Tuesday, March 28, 2017

Killing pronunciation 5: Deliberate (boring) practice and the Passion-Practice paradox

Pronunciation enthusiasts can be some of the most energetic, entertaining and gesticular among us . . . unfortunately. (Mea culpa!)

Require your students to do boring and repetitive pronunciation in class or homework much? (Do you hold them accountable for quality practice outside of class?) If you have been following the blog for a while, you know that I am a big fan of James Clear. If you need to change something--most anything--and you probably still don't need a coach or therapist to help get you there, his website is worth a visit. His latest post, "The Behavior-change paradox", combined with Eduardo Briceno's TED talk on "How to get better at things you care about" forms a nice program for change of sorts--even pronunciation change!

"Deliberate practice" is back in vogue. One of the great "myths" of our time is that most anything can be learned at near light speed, relatively speaking. The typical pitch from quick-change methodologists (and con artists) such as "change your accent FAST!" reflects that legacy of both behaviorism and technology, especially the latter--and marketing, of course.

The two pieces of the Clear-Briceno model are (simply) consistent, incremental change and focused passion. You need both. Clear's analysis of why we often fail to make change in our habits is simple, but striking, and captures the passion-practice paradox: the more we try to change in the short term or the harder we go at it, the more resistance we encounter. Effective change over time is generally based on disciplined alteration of key practices at the day or even hour-by-hour level.

In other words, in pronunciation teaching, motivating learners, impacting their "cognition", assisting them in planning or thinking about their personal goals and objectives can be pretty much pointless, or worse, unless they know how to practice effectively on a near daily basis. Furthermore, that work is for the most part not sexy or exciting, but often boring--and most importantly--progress at that level is generally not perceptible, although over time it will be.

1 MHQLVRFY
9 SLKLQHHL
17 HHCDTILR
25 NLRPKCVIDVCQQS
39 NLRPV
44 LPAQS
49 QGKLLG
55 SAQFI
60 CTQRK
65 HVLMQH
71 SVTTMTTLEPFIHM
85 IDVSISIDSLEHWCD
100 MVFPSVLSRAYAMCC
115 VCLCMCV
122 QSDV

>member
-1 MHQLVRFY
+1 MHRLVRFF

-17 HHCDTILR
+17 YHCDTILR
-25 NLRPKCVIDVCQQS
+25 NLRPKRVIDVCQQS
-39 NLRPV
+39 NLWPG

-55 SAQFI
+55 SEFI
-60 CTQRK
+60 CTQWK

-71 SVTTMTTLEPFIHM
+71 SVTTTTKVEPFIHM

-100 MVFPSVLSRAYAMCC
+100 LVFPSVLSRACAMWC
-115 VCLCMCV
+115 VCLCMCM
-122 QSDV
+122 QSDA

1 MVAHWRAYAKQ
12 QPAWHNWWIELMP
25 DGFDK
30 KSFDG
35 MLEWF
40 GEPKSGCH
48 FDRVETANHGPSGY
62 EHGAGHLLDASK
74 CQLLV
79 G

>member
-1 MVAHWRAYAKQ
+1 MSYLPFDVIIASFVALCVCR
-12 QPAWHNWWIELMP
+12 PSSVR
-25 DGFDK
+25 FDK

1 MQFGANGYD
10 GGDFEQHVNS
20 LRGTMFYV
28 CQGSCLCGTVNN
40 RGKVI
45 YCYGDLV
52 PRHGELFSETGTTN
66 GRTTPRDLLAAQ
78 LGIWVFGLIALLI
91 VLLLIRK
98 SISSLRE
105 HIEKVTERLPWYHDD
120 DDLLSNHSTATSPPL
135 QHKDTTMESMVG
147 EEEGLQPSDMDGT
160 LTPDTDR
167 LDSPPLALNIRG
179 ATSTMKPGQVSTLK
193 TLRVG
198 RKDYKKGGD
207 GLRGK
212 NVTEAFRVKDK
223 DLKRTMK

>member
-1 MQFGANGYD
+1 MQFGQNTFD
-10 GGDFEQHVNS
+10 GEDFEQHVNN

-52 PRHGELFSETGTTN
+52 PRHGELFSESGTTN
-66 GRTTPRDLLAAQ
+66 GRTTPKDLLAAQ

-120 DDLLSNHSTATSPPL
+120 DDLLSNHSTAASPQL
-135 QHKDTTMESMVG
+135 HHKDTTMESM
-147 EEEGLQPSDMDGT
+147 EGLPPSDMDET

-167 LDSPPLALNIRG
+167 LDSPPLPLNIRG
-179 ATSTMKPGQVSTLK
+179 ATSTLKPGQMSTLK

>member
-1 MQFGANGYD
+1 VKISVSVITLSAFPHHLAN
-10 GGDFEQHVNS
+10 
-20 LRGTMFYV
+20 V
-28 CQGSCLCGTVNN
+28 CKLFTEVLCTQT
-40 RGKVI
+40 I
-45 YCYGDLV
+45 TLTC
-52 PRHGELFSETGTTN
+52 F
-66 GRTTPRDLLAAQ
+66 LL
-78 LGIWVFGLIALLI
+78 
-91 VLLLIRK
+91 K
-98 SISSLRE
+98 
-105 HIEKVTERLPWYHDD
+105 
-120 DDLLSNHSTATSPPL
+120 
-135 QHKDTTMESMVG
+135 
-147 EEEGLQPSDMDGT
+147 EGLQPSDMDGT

Do you do that? How is your "passion-practice" balance, especially in assigning homework or getting learners charged up, self-directed and autonomous? If you function in a language lab or do a lot of pronunciation on the web, you may be off the hook somewhat, of course. Now we know why the lab and technology are making a serious comeback in the field--and may eventually replace us all!

In the meantime, if you are having issues with your diet, exercise, budgeting or metaphysical discipline, check out the Clear post (and maybe even download is longer, more detailed instructions on how to get your act together.) Then have a focused, professional talk with your students on incremental, manageable practicing of their pronunciation and their L2 in general . . . regularly.

Before you do, you might also want to check with your local personal fitness training coach or "haptician" on some effective ways to do that!

Sunday, March 19, 2017

Killing pronunciation 4: Dis-integrated vs prior schema-based pronunciation change

What does it mean to "integrate" pronunciation work into "regular" instruction? And if you do, how do you know if it "worked"--or why? : Caveat emptor: Without informed, systematic follow up, most pronunciation instruction is probably a crap shoot, dicey at best.